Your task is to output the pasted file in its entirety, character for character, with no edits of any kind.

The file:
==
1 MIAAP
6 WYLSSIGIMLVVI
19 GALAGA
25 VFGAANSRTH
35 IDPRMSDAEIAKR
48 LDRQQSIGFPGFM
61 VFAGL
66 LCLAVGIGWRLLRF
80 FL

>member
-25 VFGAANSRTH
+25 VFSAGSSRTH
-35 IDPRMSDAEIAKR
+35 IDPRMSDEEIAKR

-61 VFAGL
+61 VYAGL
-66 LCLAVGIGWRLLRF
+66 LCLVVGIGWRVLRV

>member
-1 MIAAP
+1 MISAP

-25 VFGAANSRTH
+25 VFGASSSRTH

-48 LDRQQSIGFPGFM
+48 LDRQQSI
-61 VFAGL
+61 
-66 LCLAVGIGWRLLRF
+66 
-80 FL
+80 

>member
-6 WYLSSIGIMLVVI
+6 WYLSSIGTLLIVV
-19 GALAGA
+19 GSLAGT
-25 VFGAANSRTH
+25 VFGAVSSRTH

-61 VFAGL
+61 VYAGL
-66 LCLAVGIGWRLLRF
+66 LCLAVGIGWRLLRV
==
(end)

1 MIAAP
6 WYLSSIGIMLVVI
19 GALAGA
25 VFGAANSRTH
35 IDPRMSDAEIAKR
48 LDRQQSIGFPGFM
61 VFAGL
66 LCLAVGIGWRLLRF
80 FL

>member
-25 VFGAANSRTH
+25 VFSAGSSRTH
-35 IDPRMSDAEIAKR
+35 IDPRMSDEEIAKR

-61 VFAGL
+61 VYAGL
-66 LCLAVGIGWRLLRF
+66 LCLVVGIGWRVLRV

>member
-1 MIAAP
+1 MISAP

-25 VFGAANSRTH
+25 VFGASSSRTH

-48 LDRQQSIGFPGFM
+48 LDRQQSI
-61 VFAGL
+61 
-66 LCLAVGIGWRLLRF
+66 
-80 FL
+80 

>member
-6 WYLSSIGIMLVVI
+6 WYLSSIGTLLIVV
-19 GALAGA
+19 GSLAGT
-25 VFGAANSRTH
+25 VFGAVSSRTH

-61 VFAGL
+61 VYAGL
-66 LCLAVGIGWRLLRF
+66 LCLAVGIGWRLLRV